Bob Dylan is not at the Toronto International Film Festival. But six shades of Dylan are present with “I’m Not There,” a swirling, shifting ramble through the many lives of one of the most enigmatic figures in music history.
Different actors — including Richard Gere, Heath Ledger, Christian Bale and Cate Blanchett — play incarnations of Dylan at various phases of his public and private life.
Among the personas: an 11-year-old black boy (Marcus Carl Franklin) riding the rails with a guitar and calling himself Woody Guthrie, Dylan’s early inspiration; a surrealist sage called Arthur (Ben Whishaw) speaking in symbolic riddles, representing Dylan’s fascination with poet Arthur Rimbaud; and old coot Billy the Kid (Gere) traveling the Old West in self-imposed retirement from the modern world, a parallel to Dylan’s rootsy sojourn as a reclusive country squire around Woodstock, N.Y., where he hung with the Band and recorded “The Basement Tapes.”
Weird and wild as it is, Dylan liked the concept and gave co-writer-director Todd Haynes the rarest of gifts: the rights to use his music in the film, both in his own versions and many covers.
“I still really can’t believe it, given who he is and how ornery he can be and how much he doesn’t want people to continue to do this to him,” Haynes said in an interview at the Toronto festival, where “I’m Not There” played in advance of its November theatrical release.
Haynes, whose films include “Safe” and “Velvet Goldmine,” was a Dylan fan as a teen but had not listened much to his music again until his late 30s, when he began the screenplay for his 2002 drama “Far From Heaven.”
Many faces of DylanAs he burrowed back into the music, Haynes began reading biographies of Dylan and was struck by the man’s transformations.
“The thing I just kept hearing from every account of Dylan was about this life of serial change, in a way far more profound to a culture than David Bowie’s different chameleonlike changes or Madonna’s that would come decades later. These changes had deep intellectual, cultural, almost physical effects on Dylan’s audience,” Haynes said.
“He undermines the things you count on, your touchstones. He shakes up the things that people used to build their own selves on. Every time you grab on to him, he’s somewhere else. I thought the only way to do anything in a film about him would be to dramatize that fact, to use that as the sort of principle to organize the narrative, or many narratives.”
So the formative Dylan is a black kid tramping about the country, insisting he’s Guthrie, until a kindly woman tells him, “Live your own time, child. Sing about your own time.”
Bale plays a figure named Jack Rollins, exploding onto the folk scene doing early Dylan anthems such as “The Times They Are A-Changin’,” then turning his back on his career and re-emerging years later as a singing pastor, representing Dylan’s born-again Christian era.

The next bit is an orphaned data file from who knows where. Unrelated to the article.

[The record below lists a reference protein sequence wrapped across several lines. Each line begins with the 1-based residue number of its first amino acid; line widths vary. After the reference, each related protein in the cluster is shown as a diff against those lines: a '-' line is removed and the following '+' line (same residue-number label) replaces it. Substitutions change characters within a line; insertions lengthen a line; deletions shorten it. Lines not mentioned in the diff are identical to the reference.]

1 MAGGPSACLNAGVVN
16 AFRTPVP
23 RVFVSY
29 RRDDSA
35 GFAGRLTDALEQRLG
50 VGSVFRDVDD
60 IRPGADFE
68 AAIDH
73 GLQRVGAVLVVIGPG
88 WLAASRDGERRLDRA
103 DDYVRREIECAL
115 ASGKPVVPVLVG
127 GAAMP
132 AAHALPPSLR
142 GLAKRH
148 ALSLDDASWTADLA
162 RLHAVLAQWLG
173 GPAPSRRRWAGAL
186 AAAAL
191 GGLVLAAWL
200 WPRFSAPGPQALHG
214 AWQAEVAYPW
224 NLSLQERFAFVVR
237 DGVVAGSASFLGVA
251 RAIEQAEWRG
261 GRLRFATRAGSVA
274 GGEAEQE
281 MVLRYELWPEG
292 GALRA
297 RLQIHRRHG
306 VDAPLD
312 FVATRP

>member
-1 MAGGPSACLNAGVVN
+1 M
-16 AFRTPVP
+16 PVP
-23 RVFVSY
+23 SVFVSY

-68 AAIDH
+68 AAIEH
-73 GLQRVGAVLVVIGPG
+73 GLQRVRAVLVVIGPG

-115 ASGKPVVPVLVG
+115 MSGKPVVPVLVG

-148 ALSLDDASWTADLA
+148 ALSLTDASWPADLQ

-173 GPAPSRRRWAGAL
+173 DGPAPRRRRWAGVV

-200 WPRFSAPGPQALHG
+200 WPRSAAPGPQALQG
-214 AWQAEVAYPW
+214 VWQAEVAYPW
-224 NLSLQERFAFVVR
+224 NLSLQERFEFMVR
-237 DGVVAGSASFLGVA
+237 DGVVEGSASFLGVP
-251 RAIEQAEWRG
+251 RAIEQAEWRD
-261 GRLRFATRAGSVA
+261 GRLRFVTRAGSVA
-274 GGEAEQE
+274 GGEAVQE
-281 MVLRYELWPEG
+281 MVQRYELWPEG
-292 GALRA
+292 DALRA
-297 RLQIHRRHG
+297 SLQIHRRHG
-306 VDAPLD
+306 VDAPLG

Ledger’s a ’60s movie star named Robbie Clark who rose to fame playing folk god Rollins, with the actor’s fractious personal life and failed marriage tracing Dylan’s own faults and missteps.
“It’s not a puff piece on Bob Dylan,” Haynes said. “There’s different characters, and they can be really nasty, misogynistic, and again, because there’s no final say, there’s no single winner.”
Blanchett as BobThough played by a woman, the musician who goes electric in the mid-1960s presents the closest parallel to the real Dylan, with Blanchett delivering a remarkable personification of Dylan’s look and mannerisms as he is challenged by critics and scorned by once-adoring fans.
Blanchett’s Jude Quinn, an acoustic hero to folk devotees, plugs in at a New England music fest just as Dylan did at Newport, shocking and even enraging his audience. “I’m Not There” handles the slap in the face to fans with an opening salvo that features Jude and his band blasting the audience not with electric guitars, but machine guns.
Later, a legendary 1966 Dylan show in Britain is recreated faithfully, with a fan shouting “Judas!” Jude responds just as Dylan did, exclaiming, “I don’t believe you!”
From the start, Haynes had planned the gender switch for that period of Dylan’s life.
“It was really smart of Todd to cast a woman to play it, because I think it increases that break,” Blanchett said. “The distance, the enigma of Dylan and the performer.
“It’s very mysterious and incredibly poetic, and if the audience is expecting a straight narrative, then they’re going to be surprised. It’s kind of true in a way to his music, which is what Todd really tried to do.”
Haynes has yet to meet Dylan, having worked with him only through intermediaries. Dylan also has not seen the film, which Haynes is sending to him.
“I can’t wait. I’m really excited about him seeing it,” Haynes said. “Maybe I’m being foolishly naive, but in terms of that sense of humor about himself and in terms of that sense of wanting to stir things up and change the sort of authorized views of himself, I think he will appreciate at least what we tried to do.”